Boost Your DIY Hydroponics System: 3D Print It
Originally posted on the Pinshape blog.
The folks at 3Dponics know their stuff on hydroponics. Here’s their guest blog post on how you can build you own DIY Hydroponics System!
Anyone new to hydroponics might find picking out the right system parts, growth medium, nutrient solution, and making all the adjustments necessary to keep your plants alive is, well, daunting.
Fear not though, because we’ve developed not one, but three separate DIY hydroponics systems — ones you can 3D print and fully customize the parts for — that will make navigating the world of hydroponic gardening less overwhelming and more fun.
In the summer of 2014, we launched the 3Dponics drip hydroponics system on Kickstarter. After traveling across North America to spread the word on its benefits, plenty of people — teachers, students, makers and urban farmers — built it.
Since the advent of this system, and to keep up with the growing demand for 3D-printable gardening solutions, we’ve created two more systems: the 3Dponics non-circulating hydroponics system and the 3Dponics Mini. Here we’ll discuss each one and its benefits.
For starters though, you need to know where to get your 3D-printable hydroponics parts.
Download 3Dponics Digital Files
No matter which system you’re building, accessing the digital files for the 3D-printable parts will be the same process, meaning we’ve uploaded files for the drip, non-circulating and Mini system to the same 3D content sharing marketplaces online.
- Download the files from Pinshape, the next-generation 3D printing community marketplace (for free!);
- Customize the parts using the 3Dponics Customizer to better suit your indoor garden;
- and send the updated, ready-to-print digital files to your 3D printer.
Once you’ve 3D printed the parts you need for the system you want, it’s time for the dirty work (but not really, because with hydroponics there’s no soil involved — hurray!).
Really the toughest part is deciding which system you’ll build. With 3Dponics, there’s something for everyone. There’s a system for the beginner gardener and the more advanced. So let’s explore your options.
Option #1: 3Dponics Drip Hydroponics System
As previously mentioned, this totally open-source system was the first.
- Inexpensive to build (less than $20 in total)
- Fits well inside small, city apartments
- Perfect for people wanting to try their hand at 3D printing
- Gives you affordable fresh fruits and veggies in the comfort of your home
The drip hydroponics system is ideal for growing cucumbers, peppers and tomatoes.
Option #2: 3Dponics Non-Circulating Hydroponics System
This system functions differently than the 3Dponics drip hydroponics system and has different 3D-printable components; however, it has a number of the same benefits. It’s inexpensive, the perfect size for city dwellers, simple to 3D print, and saves you money on produce.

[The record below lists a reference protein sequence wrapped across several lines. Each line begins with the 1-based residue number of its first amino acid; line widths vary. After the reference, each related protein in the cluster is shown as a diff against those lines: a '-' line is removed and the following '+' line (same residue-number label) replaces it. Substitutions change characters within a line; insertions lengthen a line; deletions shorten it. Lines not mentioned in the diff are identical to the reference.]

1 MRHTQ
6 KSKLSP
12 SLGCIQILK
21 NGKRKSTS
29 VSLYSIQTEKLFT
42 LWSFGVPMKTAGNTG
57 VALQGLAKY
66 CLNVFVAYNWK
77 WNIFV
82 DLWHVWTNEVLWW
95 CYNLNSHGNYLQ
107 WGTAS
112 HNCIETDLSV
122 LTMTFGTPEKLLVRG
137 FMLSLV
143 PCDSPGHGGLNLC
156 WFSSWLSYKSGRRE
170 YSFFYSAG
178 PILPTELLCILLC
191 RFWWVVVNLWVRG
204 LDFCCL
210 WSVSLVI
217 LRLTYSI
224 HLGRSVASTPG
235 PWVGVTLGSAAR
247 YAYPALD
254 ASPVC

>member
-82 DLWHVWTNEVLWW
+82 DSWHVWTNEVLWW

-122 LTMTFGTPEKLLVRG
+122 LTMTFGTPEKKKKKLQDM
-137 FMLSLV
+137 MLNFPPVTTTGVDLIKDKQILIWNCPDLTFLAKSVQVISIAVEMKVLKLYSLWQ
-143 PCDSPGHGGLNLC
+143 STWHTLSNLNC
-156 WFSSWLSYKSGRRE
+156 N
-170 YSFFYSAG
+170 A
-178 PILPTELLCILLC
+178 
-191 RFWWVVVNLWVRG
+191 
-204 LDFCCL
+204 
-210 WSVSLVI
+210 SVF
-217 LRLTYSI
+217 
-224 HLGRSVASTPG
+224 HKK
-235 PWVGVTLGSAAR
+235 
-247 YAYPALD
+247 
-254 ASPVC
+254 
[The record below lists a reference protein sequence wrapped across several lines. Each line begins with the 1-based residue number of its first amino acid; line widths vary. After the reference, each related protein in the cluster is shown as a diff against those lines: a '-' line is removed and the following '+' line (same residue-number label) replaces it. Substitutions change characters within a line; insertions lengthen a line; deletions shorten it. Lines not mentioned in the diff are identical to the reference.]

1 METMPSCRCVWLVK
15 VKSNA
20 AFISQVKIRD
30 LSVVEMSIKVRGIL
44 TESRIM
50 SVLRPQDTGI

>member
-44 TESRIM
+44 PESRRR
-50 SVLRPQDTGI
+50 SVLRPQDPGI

- Neither an air pump nor electricity is required
Plus, it’s the go-to system for anyone hoping to successfully grow leafy greens, such as lettuce.
Option #3: 3Dponics Mini
Finally, the 3Dponics Mini is unlike the others in that it requires just one 3D-printed part. All you need is a single Bottle Connector (available in large and small). In addition to the Bottle Connector, you need just 3 empty plastic bottles, nutrient solution and growth medium.
- Neither an air pump nor electricity is required
- No wasted nutrient solution
- Fits virtually anywhere (as there’s only two hanging bottles)
- Requires little to no knowledge of indoor gardening
Because of its simplicity, the 3Dponics Mini is the best choice for beginners; however, you might find, after you’ve built it and are manually watering your plants, you need more of a challenge. In this case, you should definitely consider building either the drip or the non-circulating hydroponics system.
Note: We provide step-by-step instructions and a comprehensive list of the materials you’ll need for each system.
3D-printable Hydroponics: The Future of Urban Farming
It’s no secret that the maker movement is really having a moment, and we’re sure it’s one that will last. More and more K-12 schools are putting 3D printers inside their classrooms, and teachers are searching for practical ways to apply the technology.
At the same time, there’s a focus on horticulture and finding sustainable, innovative ways to produce food. 3D-printable hydroponics: a blend of urban farming and 3D printing is one of those ways.
If you don’t have access to a 3D printer, order 3Dponics parts online. You’ll need to shell out a few extra dollars for the service and/or shipping, but ultimately you save when you build 3Dponics.
You don’t need to spend time searching your local grow shop or hardware store high and low; you know which parts you need to get started and you can easily access them. (All other materials can be easily sourced.) What’s more, if an existing 3Dponics part does not perfectly match the one you need for your indoor garden, you can modify it so that it does.
You can follow the free-to-access detailed instructions for building the system, and you can consult the 3Dponics online community if you run into problems or have questions. Not sure what nutrient solution to buy? Just ask the people who have already built a functioning 3Dponics system. You can — easily and without paying a penny. Join today to be a part of the growing community of folks into DIY hydroponics without the fuss.